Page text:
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From time to time, we have a feature on /Film called “Movie Playlist” where we talk to the writers, directors, and stars about their favorite films. I’ve always found the celebrity playlists on iTunes to be interesting. Most everyone in the film business moved to Hollywood after discovering their love of films. And I’ve always love talking to people about their favorite films. So talking to the people who make the movies about their favorite films just seemed like a natural idea.
We’ve had some great artists tell us their favorites over the years, but we just don’t have the connections to get the likes of Steven Spielberg or Wes Anderson… but Gwyneth Paltrow does. Yes, I said Gwyneth Paltrow. On the actresses’ new website GOOP, she asked “five brilliant directors” to share their “top five DVD rental picks.”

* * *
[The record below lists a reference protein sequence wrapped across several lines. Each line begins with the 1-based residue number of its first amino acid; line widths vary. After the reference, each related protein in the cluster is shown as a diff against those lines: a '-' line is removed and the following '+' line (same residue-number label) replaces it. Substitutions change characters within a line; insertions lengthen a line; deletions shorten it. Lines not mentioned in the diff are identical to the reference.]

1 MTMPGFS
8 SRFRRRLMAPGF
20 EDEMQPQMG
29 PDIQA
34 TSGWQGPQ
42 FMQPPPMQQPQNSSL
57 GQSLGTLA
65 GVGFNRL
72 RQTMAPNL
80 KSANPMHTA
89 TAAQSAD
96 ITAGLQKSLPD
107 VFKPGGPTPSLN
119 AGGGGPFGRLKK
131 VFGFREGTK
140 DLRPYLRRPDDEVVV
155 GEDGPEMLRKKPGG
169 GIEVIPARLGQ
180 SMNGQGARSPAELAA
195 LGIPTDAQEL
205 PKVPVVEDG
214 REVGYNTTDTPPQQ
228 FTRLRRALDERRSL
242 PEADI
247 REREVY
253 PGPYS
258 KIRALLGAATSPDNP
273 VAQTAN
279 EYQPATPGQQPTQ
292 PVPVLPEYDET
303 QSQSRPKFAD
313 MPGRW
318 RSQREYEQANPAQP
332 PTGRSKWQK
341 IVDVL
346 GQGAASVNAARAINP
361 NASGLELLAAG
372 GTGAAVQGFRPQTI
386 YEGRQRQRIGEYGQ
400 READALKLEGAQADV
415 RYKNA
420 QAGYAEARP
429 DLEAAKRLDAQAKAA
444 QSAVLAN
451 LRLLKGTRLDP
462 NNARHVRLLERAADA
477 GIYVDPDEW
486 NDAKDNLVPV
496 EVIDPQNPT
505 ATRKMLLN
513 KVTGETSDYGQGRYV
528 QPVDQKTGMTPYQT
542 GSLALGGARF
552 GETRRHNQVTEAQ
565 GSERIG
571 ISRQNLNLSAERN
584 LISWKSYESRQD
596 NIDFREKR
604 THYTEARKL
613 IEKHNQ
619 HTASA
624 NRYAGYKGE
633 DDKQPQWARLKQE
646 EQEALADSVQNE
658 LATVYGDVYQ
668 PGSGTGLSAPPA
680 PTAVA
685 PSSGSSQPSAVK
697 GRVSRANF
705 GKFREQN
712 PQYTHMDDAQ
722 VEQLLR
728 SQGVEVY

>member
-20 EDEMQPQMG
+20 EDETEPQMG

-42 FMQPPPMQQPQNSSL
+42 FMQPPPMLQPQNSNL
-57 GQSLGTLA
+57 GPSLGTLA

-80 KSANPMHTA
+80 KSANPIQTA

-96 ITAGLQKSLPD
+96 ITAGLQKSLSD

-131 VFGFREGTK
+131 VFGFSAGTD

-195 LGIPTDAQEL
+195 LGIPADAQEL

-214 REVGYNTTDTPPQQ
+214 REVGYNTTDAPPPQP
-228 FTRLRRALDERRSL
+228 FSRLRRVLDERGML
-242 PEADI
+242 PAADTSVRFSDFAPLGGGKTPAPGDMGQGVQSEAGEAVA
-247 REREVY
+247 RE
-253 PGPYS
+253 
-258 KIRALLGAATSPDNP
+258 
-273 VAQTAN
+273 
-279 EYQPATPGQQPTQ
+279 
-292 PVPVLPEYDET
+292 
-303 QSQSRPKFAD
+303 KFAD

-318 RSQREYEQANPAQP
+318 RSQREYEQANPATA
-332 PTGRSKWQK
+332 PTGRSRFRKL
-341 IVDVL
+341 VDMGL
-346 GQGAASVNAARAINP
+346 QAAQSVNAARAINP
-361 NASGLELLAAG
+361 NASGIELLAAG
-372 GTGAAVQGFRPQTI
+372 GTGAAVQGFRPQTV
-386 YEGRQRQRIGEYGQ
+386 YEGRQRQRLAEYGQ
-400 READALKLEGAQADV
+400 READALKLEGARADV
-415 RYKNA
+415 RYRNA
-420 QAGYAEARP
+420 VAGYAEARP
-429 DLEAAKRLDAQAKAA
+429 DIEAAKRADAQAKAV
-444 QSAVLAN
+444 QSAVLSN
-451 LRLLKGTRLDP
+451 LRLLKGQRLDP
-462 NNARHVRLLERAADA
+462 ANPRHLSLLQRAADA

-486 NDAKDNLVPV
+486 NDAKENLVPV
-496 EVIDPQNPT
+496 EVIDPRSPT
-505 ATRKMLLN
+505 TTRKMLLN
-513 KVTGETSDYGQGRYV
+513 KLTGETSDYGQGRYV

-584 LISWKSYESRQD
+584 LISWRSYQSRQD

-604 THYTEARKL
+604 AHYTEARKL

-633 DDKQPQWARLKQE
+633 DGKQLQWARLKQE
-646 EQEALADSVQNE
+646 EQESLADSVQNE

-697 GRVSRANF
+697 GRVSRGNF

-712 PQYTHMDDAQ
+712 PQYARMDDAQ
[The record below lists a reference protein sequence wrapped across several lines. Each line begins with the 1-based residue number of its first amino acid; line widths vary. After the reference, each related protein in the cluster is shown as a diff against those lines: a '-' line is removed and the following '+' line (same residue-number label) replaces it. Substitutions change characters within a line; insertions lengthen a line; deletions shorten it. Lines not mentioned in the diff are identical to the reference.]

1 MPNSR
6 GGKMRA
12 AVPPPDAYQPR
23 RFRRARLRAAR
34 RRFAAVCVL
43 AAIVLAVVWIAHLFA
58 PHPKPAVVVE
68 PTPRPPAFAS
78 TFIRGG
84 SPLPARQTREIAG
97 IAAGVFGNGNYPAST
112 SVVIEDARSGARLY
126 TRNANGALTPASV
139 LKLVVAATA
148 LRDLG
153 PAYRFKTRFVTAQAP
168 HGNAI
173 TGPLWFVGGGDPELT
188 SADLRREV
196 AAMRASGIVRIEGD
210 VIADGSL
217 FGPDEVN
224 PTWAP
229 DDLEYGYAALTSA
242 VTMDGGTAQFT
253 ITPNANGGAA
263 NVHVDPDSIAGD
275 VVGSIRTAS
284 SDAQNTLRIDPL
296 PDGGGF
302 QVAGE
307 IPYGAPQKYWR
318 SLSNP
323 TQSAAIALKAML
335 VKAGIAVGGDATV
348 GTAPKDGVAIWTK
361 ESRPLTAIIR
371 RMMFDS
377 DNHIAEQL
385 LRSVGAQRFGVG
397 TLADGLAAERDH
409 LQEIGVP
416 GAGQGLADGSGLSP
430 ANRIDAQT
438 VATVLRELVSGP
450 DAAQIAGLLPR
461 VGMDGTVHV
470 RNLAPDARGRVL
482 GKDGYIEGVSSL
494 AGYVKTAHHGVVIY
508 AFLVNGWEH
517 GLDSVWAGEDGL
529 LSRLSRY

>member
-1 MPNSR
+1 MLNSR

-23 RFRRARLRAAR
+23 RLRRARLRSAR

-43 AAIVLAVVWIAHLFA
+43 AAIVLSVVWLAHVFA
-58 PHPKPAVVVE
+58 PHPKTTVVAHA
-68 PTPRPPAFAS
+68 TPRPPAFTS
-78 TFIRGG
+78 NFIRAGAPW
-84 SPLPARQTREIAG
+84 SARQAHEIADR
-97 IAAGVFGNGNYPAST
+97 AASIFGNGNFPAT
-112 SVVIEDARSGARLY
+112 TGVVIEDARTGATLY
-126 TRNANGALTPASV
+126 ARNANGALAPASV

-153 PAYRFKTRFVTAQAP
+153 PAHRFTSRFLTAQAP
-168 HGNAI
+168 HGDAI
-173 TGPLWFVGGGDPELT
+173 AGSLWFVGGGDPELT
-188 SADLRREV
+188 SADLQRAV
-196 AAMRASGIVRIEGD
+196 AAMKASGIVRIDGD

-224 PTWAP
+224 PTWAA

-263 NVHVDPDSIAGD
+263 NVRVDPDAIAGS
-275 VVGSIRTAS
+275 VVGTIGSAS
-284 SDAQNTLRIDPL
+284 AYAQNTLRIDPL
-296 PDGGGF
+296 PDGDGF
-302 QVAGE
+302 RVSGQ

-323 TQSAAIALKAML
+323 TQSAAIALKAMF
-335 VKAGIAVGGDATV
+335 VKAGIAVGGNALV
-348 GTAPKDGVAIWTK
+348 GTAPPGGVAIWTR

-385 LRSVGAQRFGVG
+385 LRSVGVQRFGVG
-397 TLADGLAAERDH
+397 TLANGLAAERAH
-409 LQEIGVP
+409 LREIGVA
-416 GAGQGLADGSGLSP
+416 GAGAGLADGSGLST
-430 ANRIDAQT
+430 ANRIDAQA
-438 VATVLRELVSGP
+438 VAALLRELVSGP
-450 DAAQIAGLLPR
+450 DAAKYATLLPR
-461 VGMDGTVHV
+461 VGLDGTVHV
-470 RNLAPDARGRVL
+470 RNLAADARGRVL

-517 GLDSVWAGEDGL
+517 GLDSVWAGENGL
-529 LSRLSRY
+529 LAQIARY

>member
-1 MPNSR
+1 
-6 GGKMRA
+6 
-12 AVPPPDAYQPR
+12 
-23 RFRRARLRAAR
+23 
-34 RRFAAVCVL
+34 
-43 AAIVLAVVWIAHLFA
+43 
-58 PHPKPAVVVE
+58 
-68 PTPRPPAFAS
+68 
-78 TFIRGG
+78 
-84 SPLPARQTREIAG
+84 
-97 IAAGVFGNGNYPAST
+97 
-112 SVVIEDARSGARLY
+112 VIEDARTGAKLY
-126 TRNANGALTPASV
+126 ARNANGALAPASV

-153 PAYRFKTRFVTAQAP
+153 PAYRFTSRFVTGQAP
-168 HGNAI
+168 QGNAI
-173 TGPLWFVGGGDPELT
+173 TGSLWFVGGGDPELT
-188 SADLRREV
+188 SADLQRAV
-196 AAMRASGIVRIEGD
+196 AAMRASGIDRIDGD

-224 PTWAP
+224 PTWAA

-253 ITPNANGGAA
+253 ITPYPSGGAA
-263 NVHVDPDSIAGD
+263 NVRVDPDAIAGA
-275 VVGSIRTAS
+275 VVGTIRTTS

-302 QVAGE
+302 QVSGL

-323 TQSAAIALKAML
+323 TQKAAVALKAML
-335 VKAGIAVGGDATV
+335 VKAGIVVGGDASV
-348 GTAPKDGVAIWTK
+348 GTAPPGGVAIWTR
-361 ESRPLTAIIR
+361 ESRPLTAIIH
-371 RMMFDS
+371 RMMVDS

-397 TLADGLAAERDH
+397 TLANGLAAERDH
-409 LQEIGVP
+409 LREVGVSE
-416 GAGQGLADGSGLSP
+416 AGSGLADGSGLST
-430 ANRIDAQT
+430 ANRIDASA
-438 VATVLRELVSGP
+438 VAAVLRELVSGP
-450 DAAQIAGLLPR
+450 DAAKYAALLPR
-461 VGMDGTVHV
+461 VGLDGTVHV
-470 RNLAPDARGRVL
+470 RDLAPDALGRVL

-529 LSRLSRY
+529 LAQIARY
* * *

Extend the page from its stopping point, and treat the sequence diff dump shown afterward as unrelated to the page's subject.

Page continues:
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Editor’s Note: You probably know Alex Proyas as the director of films like The Crow, Dark City, Garage Days, I Robot and Knowing, but for the next week and a half the filmmaker has agreed to become a guest blogger on /Film. I asked Alex to blog about some of his influences, and you can now read the resulting blog post below.
I was too young to see The Exorcist in its first run at the theaters, but I remember reading the novel and being scared to death. Many years later when I was able to see the film, its impact was no less potent. I love thrillers with a spiritual aspect… simply because it centers around a danger out of human control. Sell the initial concept (brilliantly achieved by BLATTY), and you have the potential to create some of the most thrilling moments possible. Forget about the scary beats and cheap jumps which sustain most modern thrillers and horrors – I like a film that prolongs tension for so long that even a quick scene cut to a girl lying in bed with special effects makeup scares the hell out of you.